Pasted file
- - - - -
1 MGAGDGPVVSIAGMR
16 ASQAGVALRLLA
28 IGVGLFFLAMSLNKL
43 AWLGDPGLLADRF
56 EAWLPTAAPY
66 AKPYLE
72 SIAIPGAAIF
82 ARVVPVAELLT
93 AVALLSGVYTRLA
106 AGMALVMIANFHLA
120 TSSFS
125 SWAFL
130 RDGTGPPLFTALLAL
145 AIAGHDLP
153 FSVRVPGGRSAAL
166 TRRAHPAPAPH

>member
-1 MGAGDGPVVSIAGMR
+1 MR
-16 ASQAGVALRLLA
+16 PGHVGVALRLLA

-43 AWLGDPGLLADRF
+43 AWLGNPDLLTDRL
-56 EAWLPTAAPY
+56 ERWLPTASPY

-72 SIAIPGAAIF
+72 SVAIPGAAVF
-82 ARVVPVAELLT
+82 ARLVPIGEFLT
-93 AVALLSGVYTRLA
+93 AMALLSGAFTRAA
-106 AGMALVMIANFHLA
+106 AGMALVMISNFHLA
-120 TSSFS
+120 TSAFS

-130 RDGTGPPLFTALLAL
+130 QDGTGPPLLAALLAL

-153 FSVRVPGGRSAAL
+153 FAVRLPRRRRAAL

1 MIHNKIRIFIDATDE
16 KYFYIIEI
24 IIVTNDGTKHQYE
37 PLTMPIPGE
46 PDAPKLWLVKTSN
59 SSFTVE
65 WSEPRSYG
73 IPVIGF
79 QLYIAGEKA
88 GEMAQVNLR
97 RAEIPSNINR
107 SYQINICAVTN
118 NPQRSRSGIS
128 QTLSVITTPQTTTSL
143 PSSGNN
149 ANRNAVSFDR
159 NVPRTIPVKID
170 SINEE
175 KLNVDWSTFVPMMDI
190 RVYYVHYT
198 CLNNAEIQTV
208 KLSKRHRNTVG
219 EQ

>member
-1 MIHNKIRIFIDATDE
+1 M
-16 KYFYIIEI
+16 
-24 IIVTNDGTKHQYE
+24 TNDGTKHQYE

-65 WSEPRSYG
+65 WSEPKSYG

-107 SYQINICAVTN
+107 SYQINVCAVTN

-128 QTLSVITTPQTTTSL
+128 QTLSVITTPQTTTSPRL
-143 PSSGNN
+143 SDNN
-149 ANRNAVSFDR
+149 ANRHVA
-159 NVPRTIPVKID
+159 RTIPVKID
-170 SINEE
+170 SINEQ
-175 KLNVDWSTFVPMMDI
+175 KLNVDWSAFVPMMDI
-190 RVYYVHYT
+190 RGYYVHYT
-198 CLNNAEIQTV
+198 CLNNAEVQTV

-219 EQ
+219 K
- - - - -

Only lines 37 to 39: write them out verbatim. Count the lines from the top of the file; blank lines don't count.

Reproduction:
+130 QDGTGPPLLAALLAL

-153 FSVRVPGGRSAAL
+153 FAVRLPRRRRAAL